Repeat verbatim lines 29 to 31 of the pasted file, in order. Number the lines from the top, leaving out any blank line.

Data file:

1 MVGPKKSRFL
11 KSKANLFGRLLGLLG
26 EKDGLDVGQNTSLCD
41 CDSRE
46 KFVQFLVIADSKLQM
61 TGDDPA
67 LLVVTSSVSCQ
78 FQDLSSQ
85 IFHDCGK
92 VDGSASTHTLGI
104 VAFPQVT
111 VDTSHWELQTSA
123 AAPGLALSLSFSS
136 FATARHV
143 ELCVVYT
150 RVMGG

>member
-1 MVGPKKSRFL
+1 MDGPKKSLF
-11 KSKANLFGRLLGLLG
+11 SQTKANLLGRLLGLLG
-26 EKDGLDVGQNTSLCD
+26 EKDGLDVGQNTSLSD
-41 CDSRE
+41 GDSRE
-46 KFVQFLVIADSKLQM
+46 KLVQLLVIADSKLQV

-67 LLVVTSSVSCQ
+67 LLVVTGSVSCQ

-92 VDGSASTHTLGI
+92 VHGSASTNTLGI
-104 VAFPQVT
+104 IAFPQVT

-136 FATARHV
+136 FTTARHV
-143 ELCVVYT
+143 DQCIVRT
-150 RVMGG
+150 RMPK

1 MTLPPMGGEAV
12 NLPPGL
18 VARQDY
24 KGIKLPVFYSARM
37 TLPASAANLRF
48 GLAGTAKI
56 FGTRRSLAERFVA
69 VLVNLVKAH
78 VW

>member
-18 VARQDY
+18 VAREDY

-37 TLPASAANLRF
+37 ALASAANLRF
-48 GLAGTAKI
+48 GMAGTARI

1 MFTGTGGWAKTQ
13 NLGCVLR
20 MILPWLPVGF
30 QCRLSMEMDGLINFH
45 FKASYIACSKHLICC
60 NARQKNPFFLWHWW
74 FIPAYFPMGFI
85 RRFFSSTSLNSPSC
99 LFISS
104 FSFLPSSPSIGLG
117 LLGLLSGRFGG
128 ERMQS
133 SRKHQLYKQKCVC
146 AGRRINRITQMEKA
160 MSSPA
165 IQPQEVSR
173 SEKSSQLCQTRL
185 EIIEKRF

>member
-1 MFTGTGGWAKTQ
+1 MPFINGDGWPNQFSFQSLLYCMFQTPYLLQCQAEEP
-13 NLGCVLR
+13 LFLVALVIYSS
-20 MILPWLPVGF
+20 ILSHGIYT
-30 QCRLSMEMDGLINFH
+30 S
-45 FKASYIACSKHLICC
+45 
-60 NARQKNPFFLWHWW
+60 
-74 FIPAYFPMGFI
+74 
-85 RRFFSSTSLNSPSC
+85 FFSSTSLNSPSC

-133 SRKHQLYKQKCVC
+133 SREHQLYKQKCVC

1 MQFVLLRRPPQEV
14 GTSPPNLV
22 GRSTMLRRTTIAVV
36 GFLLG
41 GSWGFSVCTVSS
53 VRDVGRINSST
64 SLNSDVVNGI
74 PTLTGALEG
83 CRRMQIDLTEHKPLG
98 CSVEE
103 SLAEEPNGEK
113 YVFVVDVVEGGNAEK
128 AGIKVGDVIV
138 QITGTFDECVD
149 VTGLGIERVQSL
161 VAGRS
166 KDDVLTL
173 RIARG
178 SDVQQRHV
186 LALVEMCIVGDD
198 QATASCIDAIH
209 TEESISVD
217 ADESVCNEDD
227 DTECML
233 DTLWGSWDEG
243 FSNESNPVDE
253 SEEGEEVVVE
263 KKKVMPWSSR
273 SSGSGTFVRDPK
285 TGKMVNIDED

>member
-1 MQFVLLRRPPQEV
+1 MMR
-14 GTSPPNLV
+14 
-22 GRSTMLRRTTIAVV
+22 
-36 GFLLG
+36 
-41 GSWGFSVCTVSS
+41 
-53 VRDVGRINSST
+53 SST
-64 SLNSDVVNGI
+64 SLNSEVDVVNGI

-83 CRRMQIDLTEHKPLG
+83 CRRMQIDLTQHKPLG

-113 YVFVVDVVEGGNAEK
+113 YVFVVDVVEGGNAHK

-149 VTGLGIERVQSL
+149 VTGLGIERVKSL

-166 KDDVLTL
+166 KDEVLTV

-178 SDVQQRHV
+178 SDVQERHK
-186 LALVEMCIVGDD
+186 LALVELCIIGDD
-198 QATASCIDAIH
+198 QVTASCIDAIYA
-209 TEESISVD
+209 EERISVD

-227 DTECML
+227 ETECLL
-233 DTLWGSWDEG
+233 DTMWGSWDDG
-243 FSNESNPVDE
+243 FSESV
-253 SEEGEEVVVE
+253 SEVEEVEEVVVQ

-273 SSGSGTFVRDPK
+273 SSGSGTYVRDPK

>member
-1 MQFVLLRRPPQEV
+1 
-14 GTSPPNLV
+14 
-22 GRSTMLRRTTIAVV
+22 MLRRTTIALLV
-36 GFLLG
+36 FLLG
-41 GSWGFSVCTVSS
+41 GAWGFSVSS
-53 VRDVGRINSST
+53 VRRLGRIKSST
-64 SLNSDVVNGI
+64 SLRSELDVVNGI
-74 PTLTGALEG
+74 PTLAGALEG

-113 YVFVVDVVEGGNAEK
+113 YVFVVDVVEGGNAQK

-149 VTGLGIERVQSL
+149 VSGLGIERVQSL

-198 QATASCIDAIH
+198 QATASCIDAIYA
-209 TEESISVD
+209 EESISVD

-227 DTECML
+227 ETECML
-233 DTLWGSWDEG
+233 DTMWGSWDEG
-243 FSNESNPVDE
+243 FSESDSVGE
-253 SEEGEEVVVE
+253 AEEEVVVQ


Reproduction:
+67 LLVVTGSVSCQ

-92 VDGSASTHTLGI
+92 VHGSASTNTLGI